Introduction

An advisory group made of up representatives from the Department of Conservation (DOC), Wellington Zoo, Massey University and Te Papa met today to discuss plans for the future of the emperor penguin that was found on Peka Peka beach last week, and is currently being treated at The Nest – Te Kohanga at Wellington Zoo.

An advisory group made of up representatives from the Department of Conservation (DOC), Wellington Zoo, Massey University and Te Papa met today to discuss plans for the future of the emperor penguin that was found on Peka Peka beach last week, and is currently being treated at The Nest – Te Kohanga at Wellington Zoo.

The group has agreed the preferred option for the emperor penguin is to release it in the southern ocean, south east of New Zealand. This is the northern edge of the known range of juvenile emperor penguins.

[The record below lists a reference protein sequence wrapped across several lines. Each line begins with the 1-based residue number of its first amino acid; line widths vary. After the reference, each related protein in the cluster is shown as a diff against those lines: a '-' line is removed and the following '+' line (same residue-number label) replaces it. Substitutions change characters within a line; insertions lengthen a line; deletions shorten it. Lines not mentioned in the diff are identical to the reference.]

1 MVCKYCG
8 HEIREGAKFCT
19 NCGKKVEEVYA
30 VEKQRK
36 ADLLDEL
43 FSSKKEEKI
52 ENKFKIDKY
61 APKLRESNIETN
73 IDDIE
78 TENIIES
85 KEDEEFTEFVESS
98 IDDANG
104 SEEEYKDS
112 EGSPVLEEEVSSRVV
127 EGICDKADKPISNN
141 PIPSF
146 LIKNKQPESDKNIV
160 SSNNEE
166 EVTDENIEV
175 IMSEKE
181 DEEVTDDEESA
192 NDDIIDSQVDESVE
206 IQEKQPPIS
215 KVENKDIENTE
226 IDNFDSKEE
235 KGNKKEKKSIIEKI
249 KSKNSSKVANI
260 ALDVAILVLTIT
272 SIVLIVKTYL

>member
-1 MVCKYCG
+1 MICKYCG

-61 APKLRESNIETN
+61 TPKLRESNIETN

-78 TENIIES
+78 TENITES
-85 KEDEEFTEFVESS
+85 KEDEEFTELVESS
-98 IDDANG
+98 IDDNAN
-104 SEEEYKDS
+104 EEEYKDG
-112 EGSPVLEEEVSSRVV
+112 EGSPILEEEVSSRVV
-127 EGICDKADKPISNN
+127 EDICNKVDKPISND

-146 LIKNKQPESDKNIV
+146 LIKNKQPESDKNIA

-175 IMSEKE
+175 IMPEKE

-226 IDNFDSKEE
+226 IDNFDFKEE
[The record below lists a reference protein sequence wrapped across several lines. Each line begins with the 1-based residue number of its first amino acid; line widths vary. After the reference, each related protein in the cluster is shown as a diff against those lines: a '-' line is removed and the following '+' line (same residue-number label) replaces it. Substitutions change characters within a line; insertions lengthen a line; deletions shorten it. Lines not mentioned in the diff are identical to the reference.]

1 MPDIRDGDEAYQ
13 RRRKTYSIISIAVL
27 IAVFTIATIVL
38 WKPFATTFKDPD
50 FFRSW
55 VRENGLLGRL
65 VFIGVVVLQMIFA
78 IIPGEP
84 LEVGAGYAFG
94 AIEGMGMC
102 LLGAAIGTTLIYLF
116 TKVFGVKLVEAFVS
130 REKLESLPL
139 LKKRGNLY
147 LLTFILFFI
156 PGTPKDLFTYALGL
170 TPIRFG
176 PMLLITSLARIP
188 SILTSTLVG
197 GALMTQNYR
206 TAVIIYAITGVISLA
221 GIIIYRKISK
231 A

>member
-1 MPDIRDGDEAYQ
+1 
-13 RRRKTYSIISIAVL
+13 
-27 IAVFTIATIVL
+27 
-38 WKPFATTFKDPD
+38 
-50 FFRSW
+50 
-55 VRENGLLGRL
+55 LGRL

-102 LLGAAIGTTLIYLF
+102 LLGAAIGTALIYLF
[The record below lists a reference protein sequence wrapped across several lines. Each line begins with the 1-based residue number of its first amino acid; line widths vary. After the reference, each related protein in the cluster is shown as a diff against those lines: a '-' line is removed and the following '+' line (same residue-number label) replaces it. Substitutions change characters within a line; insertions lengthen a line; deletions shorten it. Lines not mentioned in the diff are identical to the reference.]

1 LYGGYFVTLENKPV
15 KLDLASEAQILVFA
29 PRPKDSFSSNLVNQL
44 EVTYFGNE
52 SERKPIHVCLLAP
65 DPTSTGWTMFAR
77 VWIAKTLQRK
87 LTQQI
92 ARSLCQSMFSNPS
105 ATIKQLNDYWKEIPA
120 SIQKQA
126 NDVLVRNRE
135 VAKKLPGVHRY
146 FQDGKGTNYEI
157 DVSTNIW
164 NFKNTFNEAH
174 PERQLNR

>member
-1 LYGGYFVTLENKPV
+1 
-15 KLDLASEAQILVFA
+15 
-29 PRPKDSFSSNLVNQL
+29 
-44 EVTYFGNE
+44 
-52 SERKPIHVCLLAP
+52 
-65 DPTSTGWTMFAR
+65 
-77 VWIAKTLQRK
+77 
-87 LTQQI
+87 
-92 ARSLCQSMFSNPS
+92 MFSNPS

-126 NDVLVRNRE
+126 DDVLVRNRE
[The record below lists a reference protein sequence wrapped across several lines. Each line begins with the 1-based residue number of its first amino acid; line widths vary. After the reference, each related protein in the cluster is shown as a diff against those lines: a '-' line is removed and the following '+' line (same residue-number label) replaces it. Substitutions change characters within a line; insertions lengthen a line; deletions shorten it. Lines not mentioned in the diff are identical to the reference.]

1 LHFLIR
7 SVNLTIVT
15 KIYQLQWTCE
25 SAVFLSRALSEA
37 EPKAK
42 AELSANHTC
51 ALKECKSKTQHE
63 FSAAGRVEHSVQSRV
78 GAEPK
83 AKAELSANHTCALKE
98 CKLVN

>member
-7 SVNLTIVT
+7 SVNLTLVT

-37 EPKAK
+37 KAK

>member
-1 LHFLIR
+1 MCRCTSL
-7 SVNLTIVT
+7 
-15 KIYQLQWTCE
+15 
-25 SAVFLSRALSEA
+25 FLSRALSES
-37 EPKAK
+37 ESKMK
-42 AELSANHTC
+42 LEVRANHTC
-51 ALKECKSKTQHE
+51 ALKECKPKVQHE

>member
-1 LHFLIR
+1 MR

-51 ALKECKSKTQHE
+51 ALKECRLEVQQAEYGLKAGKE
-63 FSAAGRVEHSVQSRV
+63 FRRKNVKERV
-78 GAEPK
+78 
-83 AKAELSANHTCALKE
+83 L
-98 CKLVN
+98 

“The reason for not returning the penguin directly to Antarctica is that emperor penguins of this age are usually found north of Antarctica on pack ice and in the open ocean,” says DOC biodiversity spokesperson Peter Simpson.

Emperor penguin.
The emperor penguin at Wellington Zoo

The penguin will not be released until it is deemed well enough to have a reasonable chance of survival and until that time the penguin will reside at Wellington Zoo.

Plans are still in the early stages however, and more research is required into the logistics and practicalities of this option, including costs.

Sirtrack have offered to provide a transmitting device to be fitted to the penguin before its release that will allow its movement to be tracked remotely via a satellite.

The penguin is in stable condition and is continuing to pass sand naturally. It will be x-rayed again on Friday or Saturday by Pacific Radiology to check on its progress.  The penguin is not currently on display to visitors.

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